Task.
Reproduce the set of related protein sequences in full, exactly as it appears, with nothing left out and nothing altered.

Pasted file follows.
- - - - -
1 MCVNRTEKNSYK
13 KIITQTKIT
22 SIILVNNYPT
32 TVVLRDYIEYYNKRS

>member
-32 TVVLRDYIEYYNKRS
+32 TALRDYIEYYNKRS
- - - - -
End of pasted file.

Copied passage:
1 MCVNRTEKNSYK
13 KIITQTKIT
22 SIILVNNYPT
32 TVVLRDYIEYYNKRS

>member
-32 TVVLRDYIEYYNKRS
+32 TALRDYIEYYNKRS